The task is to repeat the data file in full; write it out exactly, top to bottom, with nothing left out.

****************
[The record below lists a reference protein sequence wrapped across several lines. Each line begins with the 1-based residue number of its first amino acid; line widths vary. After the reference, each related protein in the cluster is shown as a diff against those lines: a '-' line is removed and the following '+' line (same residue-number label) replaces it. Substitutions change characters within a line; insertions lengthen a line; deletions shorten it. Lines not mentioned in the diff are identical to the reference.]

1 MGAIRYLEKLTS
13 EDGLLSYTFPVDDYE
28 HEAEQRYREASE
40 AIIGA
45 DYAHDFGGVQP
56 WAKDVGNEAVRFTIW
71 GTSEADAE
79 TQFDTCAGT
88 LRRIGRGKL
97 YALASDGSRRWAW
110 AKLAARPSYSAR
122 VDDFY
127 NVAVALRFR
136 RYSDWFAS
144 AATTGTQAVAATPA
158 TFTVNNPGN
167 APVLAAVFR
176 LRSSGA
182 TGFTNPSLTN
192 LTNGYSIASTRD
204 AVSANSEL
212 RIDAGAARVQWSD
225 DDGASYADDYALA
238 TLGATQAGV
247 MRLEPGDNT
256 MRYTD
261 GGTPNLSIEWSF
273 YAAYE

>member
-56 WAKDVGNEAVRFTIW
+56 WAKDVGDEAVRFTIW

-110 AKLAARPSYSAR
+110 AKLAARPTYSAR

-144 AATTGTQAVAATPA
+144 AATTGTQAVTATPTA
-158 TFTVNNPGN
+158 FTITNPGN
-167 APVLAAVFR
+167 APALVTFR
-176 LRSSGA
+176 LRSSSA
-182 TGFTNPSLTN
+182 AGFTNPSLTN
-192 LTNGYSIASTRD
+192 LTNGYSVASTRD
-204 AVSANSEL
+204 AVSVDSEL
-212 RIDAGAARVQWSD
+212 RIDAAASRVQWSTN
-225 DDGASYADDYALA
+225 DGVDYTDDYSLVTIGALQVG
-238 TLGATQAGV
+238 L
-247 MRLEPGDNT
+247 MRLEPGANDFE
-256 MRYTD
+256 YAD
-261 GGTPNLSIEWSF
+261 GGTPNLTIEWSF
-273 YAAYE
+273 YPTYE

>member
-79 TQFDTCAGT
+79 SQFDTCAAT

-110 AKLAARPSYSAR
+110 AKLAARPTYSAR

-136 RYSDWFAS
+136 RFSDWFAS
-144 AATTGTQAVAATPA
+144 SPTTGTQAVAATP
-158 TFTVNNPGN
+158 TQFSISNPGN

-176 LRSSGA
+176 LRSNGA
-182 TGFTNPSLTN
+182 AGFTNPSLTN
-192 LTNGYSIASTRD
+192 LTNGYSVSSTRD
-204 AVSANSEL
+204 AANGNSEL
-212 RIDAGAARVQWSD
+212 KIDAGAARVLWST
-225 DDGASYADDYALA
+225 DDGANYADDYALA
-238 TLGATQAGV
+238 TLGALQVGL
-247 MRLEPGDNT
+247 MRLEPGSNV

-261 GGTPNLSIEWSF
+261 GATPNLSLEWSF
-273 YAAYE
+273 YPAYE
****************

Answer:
[The record below lists a reference protein sequence wrapped across several lines. Each line begins with the 1-based residue number of its first amino acid; line widths vary. After the reference, each related protein in the cluster is shown as a diff against those lines: a '-' line is removed and the following '+' line (same residue-number label) replaces it. Substitutions change characters within a line; insertions lengthen a line; deletions shorten it. Lines not mentioned in the diff are identical to the reference.]

1 MGAIRYLEKLTS
13 EDGLLSYTFPVDDYE
28 HEAEQRYREASE
40 AIIGA
45 DYAHDFGGVQP
56 WAKDVGNEAVRFTIW
71 GTSEADAE
79 TQFDTCAGT
88 LRRIGRGKL
97 YALASDGSRRWAW
110 AKLAARPSYSAR
122 VDDFY
127 NVAVALRFR
136 RYSDWFAS
144 AATTGTQAVAATPA
158 TFTVNNPGN
167 APVLAAVFR
176 LRSSGA
182 TGFTNPSLTN
192 LTNGYSIASTRD
204 AVSANSEL
212 RIDAGAARVQWSD
225 DDGASYADDYALA
238 TLGATQAGV
247 MRLEPGDNT
256 MRYTD
261 GGTPNLSIEWSF
273 YAAYE

>member
-56 WAKDVGNEAVRFTIW
+56 WAKDVGDEAVRFTIW

-110 AKLAARPSYSAR
+110 AKLAARPTYSAR

-144 AATTGTQAVAATPA
+144 AATTGTQAVTATPTA
-158 TFTVNNPGN
+158 FTITNPGN
-167 APVLAAVFR
+167 APALVTFR
-176 LRSSGA
+176 LRSSSA
-182 TGFTNPSLTN
+182 AGFTNPSLTN
-192 LTNGYSIASTRD
+192 LTNGYSVASTRD
-204 AVSANSEL
+204 AVSVDSEL
-212 RIDAGAARVQWSD
+212 RIDAAASRVQWSTN
-225 DDGASYADDYALA
+225 DGVDYTDDYSLVTIGALQVG
-238 TLGATQAGV
+238 L
-247 MRLEPGDNT
+247 MRLEPGANDFE
-256 MRYTD
+256 YAD
-261 GGTPNLSIEWSF
+261 GGTPNLTIEWSF
-273 YAAYE
+273 YPTYE

>member
-79 TQFDTCAGT
+79 SQFDTCAAT

-110 AKLAARPSYSAR
+110 AKLAARPTYSAR

-136 RYSDWFAS
+136 RFSDWFAS
-144 AATTGTQAVAATPA
+144 SPTTGTQAVAATP
-158 TFTVNNPGN
+158 TQFSISNPGN

-176 LRSSGA
+176 LRSNGA
-182 TGFTNPSLTN
+182 AGFTNPSLTN
-192 LTNGYSIASTRD
+192 LTNGYSVSSTRD
-204 AVSANSEL
+204 AANGNSEL
-212 RIDAGAARVQWSD
+212 KIDAGAARVLWST
-225 DDGASYADDYALA
+225 DDGANYADDYALA
-238 TLGATQAGV
+238 TLGALQVGL
-247 MRLEPGDNT
+247 MRLEPGSNV

-261 GGTPNLSIEWSF
+261 GATPNLSLEWSF
-273 YAAYE
+273 YPAYE